Re: [asa] Embryonic Stem Cells in Mice with No Embryos and No Cloning

From: Rich Blinne <rich.blinne@gmail.com>
Date: Thu Jun 07 2007 - 17:37:38 EDT

On 6/7/07, Thomas Robey <tom_robey@yahoo.com> wrote:

The one-sentence summary that I (as a scientist who
> works with human embryonic stem cells) can offer is a
> quote by Rudy Jaenisch indicating his perspective on
> when this will be used in humans.
>
> "This is really dangerous. We would never transplant
> these into a patient." In his view, research into
> embryonic stem cells made by cloning remains
> "absolutely essential."
>

Science addresses these dangers in more detail:

But the Yamanaka study showed a big downside to the strategy. The only
> author to study the offspring of the chimeras after birth, he observed that
> 20% of the 121 mice developed tumors. That finding, Yamanaka notes, shows
> the danger of using retroviral vectors, which can turn on cancer-causing
> genes.
>
> This highlights what Jaenisch calls "major, major problems which need to
> be resolved" if this work is to be applied to humans. Once the appropriate
> human transcription factors are identified, scientists will have to find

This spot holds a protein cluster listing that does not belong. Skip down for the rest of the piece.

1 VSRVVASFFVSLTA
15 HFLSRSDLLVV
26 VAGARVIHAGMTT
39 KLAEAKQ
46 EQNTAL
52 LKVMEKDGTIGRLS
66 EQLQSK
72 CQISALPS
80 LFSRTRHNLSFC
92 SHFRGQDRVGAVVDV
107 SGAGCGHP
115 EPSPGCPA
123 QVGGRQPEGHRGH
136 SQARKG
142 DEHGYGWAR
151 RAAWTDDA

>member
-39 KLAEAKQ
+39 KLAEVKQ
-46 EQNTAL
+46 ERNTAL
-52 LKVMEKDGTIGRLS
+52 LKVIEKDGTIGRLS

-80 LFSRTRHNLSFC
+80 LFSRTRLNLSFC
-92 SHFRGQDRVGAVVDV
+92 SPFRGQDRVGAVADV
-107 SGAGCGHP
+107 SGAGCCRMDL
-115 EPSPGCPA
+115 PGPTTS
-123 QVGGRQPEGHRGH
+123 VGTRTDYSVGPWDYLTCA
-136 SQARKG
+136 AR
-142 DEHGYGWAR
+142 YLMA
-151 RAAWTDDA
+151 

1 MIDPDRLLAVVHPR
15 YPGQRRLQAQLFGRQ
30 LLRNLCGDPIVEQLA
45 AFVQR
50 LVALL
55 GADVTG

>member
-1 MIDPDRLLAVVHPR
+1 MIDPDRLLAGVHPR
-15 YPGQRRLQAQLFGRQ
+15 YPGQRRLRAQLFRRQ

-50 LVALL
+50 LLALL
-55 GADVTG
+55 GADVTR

> ways to introduce the factors without retroviruses or to safely activate the
> relevant genes within the cell.
>
A likely alternative would be the use of small molecules to penetrate cell
> walls and turn on production of the necessary transcription factors. "Now
> that we know there's a mechanism by which this [reprogramming] can happen,
> there will be an aggressive search to find small molecules that can activate
> these pathways," predicts Duncan. "It will take a lot of work, but the fact
> that the pathways exist gives you a [place] to start. This is huge."
>
> It's still a long road to potential therapies with reprogrammed adult
> cells. But Cowan is optimistic: "The most amazing thing about these papers
> is you now take this whole idea of reprogramming out of the hands of cloning
> specialists and put it into the hands of anyone who can do molecular and
> cell biology." In some ways, he says, "it's a much simpler system than we
> thought." As a result, he predicts, "we're really going to see this process
> accelerate."
>

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Received on Thu Jun 7 17:38:27 2007

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